Honda is launching its first-ever bit of branded VR content.
The brand will debut online videos that will let viewers experience what it would feel like to drive the ultra-fast Honda-powered, Dallara car. Their release is set to coincide with the 100th running of the Indianapolis 500 on May 29.
Created with Gannett, the experience will live online on flagship USA Today and its 92 local newspaper sites as well as on an app, called VR Stories By USA Today Network. They’ll also live on RaceWithHonda.com as well as a couple of other Honda properties, said Ernie Kelsey, senior manager of regional media and marketing at Honda. The partners have not yet decided how to get viewing devices into people’s hands, but The New York Times famously included the Google Cardboard VR viewer along with its newspaper to millions of subscribers when it launched its NYT VR.
The Honda car is usually driven by pro-driver Mario Andretti (the driver has long appeared in sweepstakes and contests and other bits of marketing for the company), Kelsey said. “We’ve long looked for ways to extend our reach and engagement, and get more people excited about racing.” The brand had been talking about using 360-degree video and virtual reality in its marketing, so when its media agency, MediaVest, approached it about doing something with Gannett, it was intrigued, said Kelsey.
The Honda VR ad is the first by Gannett’s new branded-content division, GET Creative, that the publisher officially launched in March. The division is focusing on virtual reality as a point of difference, as well as the ability to give advertisers distribution across its footprint of 110 million unique visitors. The offering builds on editorial experience Gannett already has, having produced more than 40 VR videos for its newsrooms.
Gannett’s creative team and Honda are testing the ability to reproduce the racetrack sounds in 360-degree audio, too. The videos will be labeled “VR story by Honda” to make it clear to the viewer that the video is an ad. Honda agency RPA was also involved in the campaign. A knowledgeable source said the videos were part of a seven-figure campaign.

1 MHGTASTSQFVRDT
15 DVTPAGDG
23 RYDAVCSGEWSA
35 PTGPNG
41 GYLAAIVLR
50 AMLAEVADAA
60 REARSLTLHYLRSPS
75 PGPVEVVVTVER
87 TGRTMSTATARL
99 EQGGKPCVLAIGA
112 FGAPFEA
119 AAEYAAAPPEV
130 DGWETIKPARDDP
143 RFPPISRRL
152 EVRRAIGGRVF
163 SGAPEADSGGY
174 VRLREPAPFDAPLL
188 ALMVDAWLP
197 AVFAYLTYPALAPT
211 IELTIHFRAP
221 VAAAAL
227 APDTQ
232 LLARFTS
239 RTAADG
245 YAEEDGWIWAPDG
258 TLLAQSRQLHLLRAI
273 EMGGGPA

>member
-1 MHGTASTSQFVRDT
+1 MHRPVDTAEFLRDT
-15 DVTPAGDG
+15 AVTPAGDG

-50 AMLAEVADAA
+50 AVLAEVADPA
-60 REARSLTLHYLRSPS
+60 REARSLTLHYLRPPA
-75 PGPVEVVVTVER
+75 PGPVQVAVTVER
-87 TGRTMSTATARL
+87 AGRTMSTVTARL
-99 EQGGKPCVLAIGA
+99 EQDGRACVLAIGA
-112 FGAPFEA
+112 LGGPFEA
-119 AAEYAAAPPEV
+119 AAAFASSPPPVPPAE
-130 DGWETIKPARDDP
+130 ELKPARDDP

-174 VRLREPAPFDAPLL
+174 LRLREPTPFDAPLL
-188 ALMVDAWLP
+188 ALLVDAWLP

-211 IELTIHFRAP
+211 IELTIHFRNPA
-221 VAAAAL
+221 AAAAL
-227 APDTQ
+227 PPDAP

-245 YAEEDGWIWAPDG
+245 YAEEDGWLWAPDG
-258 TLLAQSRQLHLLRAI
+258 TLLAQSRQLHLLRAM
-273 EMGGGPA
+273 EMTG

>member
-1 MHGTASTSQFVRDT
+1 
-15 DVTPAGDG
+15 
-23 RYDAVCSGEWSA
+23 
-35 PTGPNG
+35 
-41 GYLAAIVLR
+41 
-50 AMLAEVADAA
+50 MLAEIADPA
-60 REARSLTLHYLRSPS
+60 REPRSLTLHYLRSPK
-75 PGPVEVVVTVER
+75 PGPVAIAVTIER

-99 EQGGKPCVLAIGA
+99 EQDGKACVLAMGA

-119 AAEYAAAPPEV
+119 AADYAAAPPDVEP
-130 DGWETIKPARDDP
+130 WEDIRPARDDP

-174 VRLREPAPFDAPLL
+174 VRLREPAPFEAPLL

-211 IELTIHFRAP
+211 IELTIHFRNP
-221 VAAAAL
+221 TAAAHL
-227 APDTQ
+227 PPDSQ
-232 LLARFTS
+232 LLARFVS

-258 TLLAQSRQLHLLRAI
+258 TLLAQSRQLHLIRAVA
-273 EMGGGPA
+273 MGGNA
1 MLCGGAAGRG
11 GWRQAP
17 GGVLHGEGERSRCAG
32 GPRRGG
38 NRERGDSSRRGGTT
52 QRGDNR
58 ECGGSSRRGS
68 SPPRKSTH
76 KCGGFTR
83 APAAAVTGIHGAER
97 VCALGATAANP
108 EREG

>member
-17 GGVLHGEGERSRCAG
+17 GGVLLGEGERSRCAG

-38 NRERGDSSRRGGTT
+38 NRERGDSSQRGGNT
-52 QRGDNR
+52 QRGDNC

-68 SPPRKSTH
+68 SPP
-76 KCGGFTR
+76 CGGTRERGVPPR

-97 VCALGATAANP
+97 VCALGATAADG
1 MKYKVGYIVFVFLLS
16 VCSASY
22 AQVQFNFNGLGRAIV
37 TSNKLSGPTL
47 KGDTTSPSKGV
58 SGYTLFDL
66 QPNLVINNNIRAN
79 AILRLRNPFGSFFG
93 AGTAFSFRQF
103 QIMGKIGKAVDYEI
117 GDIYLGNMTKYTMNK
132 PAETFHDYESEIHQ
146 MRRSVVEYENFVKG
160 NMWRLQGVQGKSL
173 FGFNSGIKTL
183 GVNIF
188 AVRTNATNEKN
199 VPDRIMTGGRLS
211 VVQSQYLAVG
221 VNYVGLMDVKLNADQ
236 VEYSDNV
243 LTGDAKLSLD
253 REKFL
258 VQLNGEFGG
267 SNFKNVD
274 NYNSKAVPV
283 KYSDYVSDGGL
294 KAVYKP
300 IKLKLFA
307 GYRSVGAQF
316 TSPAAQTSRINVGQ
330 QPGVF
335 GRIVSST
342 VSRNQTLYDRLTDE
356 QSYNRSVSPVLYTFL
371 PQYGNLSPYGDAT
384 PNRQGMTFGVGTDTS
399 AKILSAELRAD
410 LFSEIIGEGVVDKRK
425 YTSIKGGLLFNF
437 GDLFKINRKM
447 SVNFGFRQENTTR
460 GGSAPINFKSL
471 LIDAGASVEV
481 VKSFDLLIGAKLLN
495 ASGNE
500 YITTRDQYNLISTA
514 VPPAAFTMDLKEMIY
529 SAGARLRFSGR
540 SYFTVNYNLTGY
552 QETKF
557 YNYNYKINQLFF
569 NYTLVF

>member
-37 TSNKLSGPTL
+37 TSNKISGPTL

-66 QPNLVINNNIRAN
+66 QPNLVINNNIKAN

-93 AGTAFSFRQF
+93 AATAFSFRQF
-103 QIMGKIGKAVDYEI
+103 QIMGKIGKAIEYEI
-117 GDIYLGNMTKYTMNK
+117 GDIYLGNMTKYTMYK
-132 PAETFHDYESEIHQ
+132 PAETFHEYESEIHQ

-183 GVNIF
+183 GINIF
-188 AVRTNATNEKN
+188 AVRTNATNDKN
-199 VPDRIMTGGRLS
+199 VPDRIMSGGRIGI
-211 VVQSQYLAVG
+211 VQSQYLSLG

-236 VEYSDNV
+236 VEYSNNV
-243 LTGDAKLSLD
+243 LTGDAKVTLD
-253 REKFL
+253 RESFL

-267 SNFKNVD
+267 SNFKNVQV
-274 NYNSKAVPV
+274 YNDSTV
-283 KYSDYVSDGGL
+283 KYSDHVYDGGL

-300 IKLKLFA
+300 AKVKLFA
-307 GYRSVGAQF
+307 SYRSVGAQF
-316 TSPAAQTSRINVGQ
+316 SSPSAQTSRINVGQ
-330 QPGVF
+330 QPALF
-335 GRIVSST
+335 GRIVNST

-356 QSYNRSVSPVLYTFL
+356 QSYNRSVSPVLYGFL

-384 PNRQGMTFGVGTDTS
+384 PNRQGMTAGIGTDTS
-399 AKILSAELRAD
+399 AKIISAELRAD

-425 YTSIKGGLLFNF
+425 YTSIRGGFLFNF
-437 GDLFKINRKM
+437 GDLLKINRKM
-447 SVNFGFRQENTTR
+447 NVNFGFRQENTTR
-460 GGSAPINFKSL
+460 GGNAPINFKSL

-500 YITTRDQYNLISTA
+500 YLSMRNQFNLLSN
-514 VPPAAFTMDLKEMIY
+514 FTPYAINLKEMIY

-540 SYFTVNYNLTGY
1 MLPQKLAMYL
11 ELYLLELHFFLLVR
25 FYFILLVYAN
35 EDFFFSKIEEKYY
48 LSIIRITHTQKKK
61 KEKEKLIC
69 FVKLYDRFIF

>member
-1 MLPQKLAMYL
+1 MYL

VR has generated a lot of interest among buyers in the last few months as publishers have begun to offer branded-content options. But most buyers say that the big challenge remains going beyond the novelty factor into becoming an everyday part of consumers’ lives. Headsets are expensive and not yet in wide distribution, and even getting the relatively inexpensive Google Cardboard viewers in people’s hands adds up. For that reason, Gannett expects that most of the Honda ad-viewing to be in the form of 360-degree videos, which can be seen on the site without the aid of a viewing device.
“If we can use VR to put more people in the race or in the pit, we can drive a very powerful experience,” said Kevin Gentzel, CRO for Gannett. He added that based on advertiser demand and Gannett’s ability to target people based on their behavior and editorial context, he sees potential for the studio producing “dozens” more such VR campaigns this year.
Honda also has been ahead on the VR trend in the R&D division for a couple of years: Last year, it received a patent for a VR device for inside the car — a way to entertain passengers and help the driver out in certain cases. Kelsey said VR is inside Honda in many different departments: “We have a group here looking 20 years into the future to see how we can implement this inside the cars,” he said. “But from a marketing standpoint, we can actually do a lot of this and use this tech right now.”